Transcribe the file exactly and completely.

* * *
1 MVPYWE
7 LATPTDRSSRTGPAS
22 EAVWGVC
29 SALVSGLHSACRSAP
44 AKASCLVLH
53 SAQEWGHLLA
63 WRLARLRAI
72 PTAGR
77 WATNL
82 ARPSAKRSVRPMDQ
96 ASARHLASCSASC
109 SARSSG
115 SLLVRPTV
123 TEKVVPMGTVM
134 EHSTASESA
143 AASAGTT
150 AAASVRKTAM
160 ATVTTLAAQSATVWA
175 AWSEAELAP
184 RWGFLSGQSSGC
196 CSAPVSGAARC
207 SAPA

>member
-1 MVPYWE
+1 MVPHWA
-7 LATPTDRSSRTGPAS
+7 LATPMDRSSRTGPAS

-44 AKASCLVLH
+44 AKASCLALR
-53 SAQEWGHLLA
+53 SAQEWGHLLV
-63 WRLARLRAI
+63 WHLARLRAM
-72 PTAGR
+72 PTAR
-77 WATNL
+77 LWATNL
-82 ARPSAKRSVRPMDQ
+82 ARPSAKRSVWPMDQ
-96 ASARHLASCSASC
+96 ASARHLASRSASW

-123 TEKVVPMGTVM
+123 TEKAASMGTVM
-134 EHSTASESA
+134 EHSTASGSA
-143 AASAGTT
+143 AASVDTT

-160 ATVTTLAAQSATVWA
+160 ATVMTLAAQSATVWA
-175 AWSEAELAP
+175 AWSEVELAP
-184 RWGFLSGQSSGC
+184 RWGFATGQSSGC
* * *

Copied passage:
1 MVPYWE
7 LATPTDRSSRTGPAS
22 EAVWGVC
29 SALVSGLHSACRSAP
44 AKASCLVLH
53 SAQEWGHLLA
63 WRLARLRAI
72 PTAGR
77 WATNL
82 ARPSAKRSVRPMDQ
96 ASARHLASCSASC
109 SARSSG
115 SLLVRPTV
123 TEKVVPMGTVM
134 EHSTASESA
143 AASAGTT
150 AAASVRKTAM
160 ATVTTLAAQSATVWA
175 AWSEAELAP
184 RWGFLSGQSSGC
196 CSAPVSGAARC
207 SAPA

>member
-1 MVPYWE
+1 MVPHWA
-7 LATPTDRSSRTGPAS
+7 LATPMDRSSRTGPAS

-44 AKASCLVLH
+44 AKASCLALR
-53 SAQEWGHLLA
+53 SAQEWGHLLV
-63 WRLARLRAI
+63 WHLARLRAM
-72 PTAGR
+72 PTAR
-77 WATNL
+77 LWATNL
-82 ARPSAKRSVRPMDQ
+82 ARPSAKRSVWPMDQ
-96 ASARHLASCSASC
+96 ASARHLASRSASW

-123 TEKVVPMGTVM
+123 TEKAASMGTVM
-134 EHSTASESA
+134 EHSTASGSA
-143 AASAGTT
+143 AASVDTT

-160 ATVTTLAAQSATVWA
+160 ATVMTLAAQSATVWA
-175 AWSEAELAP
+175 AWSEVELAP
-184 RWGFLSGQSSGC
+184 RWGFATGQSSGC